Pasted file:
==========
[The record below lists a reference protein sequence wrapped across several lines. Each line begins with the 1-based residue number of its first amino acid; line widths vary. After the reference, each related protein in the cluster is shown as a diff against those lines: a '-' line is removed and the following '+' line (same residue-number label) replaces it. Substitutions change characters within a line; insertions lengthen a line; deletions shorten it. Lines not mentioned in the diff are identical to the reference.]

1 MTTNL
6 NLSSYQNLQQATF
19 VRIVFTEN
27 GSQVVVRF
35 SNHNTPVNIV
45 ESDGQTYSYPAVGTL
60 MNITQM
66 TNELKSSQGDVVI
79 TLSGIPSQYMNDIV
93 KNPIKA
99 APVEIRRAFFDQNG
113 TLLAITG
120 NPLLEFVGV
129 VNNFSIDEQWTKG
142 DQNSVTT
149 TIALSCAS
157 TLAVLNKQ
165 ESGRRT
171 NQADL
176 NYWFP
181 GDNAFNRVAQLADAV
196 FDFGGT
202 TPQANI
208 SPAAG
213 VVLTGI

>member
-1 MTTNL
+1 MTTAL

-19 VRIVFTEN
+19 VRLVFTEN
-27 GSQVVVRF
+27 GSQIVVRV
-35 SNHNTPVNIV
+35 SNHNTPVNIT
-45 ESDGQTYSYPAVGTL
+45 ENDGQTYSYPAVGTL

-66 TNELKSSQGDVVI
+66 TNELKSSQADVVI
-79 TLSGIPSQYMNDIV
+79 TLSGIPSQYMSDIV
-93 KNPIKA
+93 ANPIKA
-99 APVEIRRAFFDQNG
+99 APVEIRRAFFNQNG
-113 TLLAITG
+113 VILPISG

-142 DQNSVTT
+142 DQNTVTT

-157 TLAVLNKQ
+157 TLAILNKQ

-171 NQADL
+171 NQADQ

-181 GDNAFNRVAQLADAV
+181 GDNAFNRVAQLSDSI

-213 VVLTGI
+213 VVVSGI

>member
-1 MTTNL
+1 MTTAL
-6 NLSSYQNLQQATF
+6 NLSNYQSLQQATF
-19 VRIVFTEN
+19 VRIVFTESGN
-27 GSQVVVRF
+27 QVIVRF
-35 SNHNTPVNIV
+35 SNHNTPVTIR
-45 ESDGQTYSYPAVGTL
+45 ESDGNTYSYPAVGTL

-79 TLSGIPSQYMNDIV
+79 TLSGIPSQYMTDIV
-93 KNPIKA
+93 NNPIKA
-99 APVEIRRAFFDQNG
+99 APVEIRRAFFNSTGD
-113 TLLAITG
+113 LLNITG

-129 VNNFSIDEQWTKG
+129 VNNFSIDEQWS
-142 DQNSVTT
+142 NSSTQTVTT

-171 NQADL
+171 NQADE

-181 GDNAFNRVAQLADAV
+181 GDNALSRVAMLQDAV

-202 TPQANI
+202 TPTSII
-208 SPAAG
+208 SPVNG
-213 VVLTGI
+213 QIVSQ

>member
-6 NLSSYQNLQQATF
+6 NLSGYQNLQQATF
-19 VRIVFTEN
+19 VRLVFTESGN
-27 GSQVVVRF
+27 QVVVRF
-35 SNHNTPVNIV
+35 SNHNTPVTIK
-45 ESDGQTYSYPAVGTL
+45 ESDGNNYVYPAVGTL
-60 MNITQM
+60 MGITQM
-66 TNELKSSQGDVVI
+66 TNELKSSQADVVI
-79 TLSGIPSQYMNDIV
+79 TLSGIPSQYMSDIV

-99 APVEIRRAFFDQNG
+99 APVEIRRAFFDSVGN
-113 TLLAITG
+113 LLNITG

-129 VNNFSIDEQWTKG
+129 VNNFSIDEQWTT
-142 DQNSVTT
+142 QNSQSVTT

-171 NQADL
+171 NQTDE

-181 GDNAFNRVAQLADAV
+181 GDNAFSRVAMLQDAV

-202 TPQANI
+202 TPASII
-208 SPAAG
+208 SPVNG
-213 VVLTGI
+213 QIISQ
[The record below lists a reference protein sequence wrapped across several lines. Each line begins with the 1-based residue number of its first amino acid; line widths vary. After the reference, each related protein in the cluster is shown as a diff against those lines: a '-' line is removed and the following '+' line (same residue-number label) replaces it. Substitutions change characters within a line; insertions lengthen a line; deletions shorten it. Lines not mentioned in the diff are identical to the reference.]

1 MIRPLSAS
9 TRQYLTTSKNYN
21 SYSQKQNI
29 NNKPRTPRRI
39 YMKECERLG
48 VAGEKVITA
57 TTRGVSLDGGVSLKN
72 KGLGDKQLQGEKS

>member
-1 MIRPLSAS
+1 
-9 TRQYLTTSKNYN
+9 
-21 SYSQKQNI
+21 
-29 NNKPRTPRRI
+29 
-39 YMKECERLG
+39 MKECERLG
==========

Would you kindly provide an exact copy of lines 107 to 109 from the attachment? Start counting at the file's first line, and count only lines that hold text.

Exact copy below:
+66 TNELKSSQADVVI
-79 TLSGIPSQYMNDIV
+79 TLSGIPSQYMSDIV